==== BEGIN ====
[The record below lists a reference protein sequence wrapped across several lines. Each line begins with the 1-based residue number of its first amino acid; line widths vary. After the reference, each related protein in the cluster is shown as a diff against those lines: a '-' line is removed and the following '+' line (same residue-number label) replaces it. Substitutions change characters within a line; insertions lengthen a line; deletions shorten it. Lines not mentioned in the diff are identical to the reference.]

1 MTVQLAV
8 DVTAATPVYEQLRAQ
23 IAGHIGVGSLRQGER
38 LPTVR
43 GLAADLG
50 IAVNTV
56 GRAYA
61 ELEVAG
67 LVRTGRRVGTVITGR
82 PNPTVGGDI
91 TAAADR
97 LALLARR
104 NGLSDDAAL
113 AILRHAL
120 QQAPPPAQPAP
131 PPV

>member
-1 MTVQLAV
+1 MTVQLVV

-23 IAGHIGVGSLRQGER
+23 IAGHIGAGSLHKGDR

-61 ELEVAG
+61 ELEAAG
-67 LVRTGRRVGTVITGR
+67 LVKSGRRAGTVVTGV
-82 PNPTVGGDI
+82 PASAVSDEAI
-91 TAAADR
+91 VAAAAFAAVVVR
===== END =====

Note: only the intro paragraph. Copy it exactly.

[The record below lists a reference protein sequence wrapped across several lines. Each line begins with the 1-based residue number of its first amino acid; line widths vary. After the reference, each related protein in the cluster is shown as a diff against those lines: a '-' line is removed and the following '+' line (same residue-number label) replaces it. Substitutions change characters within a line; insertions lengthen a line; deletions shorten it. Lines not mentioned in the diff are identical to the reference.]